storing one or more parameters corresponding to an electronic component in nonvolatile memory;
reporting the one or more parameters to a Radio Frequency Identification (RFID) reader device while the electronic component is powered off or not operational.
1 1. The method of claim 10, further comprising a passive RFID tag operating in response to Radio Frequency (RF) energy originating from the RFID reader device.
12. The method of claim 10, further comprising writing the one or more parameters to the nonvolatile memory when the electronic component is powered and operational.
13. The method of claim 10, wherein the one or more parameters comprise one or more of: a part number, one or more critical errors, and one or more of end of life indicators.
14. The method of claim 10, wherein the electronic component comprises one of: a Solid State Drive (SSD), a hard disk drive, optical or mechanical storage device, nanowire memory, Ferro-electric transistor random access memory (FeTRAM), magnetoresistive random access memory (MRAM), flash memory, Spin Torque Transfer Random Access Memory (STTRAM), Resistive Random Access Memory, PCM, and byte addressable 3- Dimensional Cross Point Memory.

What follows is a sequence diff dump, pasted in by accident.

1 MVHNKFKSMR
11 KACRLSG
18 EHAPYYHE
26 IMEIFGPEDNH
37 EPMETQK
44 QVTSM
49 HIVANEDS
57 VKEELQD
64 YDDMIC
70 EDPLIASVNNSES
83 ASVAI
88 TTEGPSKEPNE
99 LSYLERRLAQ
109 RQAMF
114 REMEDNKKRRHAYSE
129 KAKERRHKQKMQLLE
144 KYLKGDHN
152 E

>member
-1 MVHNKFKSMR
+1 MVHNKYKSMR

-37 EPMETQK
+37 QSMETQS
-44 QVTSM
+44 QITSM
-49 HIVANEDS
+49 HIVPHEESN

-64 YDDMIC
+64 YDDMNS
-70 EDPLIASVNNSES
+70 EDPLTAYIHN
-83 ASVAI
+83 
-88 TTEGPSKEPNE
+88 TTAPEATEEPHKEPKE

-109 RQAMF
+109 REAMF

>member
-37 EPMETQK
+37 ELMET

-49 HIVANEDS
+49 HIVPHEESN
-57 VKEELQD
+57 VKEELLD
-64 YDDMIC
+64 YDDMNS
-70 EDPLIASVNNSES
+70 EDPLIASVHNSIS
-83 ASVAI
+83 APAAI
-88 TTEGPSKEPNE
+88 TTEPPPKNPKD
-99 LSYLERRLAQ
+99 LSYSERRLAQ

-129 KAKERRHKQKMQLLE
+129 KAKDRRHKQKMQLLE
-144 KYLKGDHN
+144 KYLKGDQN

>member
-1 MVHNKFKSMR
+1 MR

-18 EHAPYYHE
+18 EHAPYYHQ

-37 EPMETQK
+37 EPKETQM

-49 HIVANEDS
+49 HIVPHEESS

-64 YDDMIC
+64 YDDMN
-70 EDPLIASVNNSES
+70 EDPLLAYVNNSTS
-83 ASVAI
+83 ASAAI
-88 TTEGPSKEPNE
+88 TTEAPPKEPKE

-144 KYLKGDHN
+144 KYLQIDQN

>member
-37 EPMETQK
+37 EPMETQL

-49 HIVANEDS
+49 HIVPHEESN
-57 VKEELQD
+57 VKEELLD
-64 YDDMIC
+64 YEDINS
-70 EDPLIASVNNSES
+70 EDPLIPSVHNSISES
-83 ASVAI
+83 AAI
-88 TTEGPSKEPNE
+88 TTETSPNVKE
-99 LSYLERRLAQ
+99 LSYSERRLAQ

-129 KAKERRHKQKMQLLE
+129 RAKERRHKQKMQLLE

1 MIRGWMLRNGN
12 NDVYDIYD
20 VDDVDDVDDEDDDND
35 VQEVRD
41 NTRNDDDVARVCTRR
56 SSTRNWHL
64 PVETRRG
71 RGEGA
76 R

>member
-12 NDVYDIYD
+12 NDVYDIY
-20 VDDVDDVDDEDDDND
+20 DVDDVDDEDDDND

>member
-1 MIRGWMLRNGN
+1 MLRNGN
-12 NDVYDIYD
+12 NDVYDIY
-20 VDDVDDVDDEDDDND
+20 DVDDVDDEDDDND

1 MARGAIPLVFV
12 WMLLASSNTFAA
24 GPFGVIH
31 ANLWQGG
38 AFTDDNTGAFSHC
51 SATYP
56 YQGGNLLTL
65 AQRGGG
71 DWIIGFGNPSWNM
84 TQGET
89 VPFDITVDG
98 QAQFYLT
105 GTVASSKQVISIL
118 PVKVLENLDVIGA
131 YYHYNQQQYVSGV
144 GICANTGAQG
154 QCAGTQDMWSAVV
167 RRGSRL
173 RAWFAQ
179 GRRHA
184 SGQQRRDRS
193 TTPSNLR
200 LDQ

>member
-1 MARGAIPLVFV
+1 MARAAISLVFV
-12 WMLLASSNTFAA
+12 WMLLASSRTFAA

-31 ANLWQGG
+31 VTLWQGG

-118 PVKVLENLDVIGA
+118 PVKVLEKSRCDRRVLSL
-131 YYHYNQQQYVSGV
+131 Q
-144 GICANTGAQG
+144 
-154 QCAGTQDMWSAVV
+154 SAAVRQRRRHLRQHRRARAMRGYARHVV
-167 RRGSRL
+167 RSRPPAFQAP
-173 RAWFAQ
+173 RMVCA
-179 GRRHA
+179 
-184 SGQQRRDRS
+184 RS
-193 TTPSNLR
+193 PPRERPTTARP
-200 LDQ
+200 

15. A system comprising:
non-volatile memory; and
at least one processor core to access the non-volatile memory;
the non- volatile memory to store one or more parameters corresponding to an electronic component;
logic to report the one or more parameters to a Radio Frequency Identification (RFID) reader device while the electronic component is powered off or not operational.
16. The system of claim 15, wherein an RFID tag coupled to the electronic component is to comprise the non-volatile memory and the logic.
17. The system of claim 15, wherein a passive RFID tag coupled to the electronic component is to comprise the non-volatile memory and the logic, wherein the passive RFID tag is to operate in response to Radio Frequency (RF) energy originating from the RFID reader device.
18. The system of claim 15, comprising logic to write the one or more parameters to the nonvolatile memory when the electronic component is powered and operational.
19. The system of claim 16, wherein an RFID tag coupled to the electronic component is to comprise the non-volatile memory and the logic and wherein a Solid State Drive (SSD) is to comprise the RFID tag.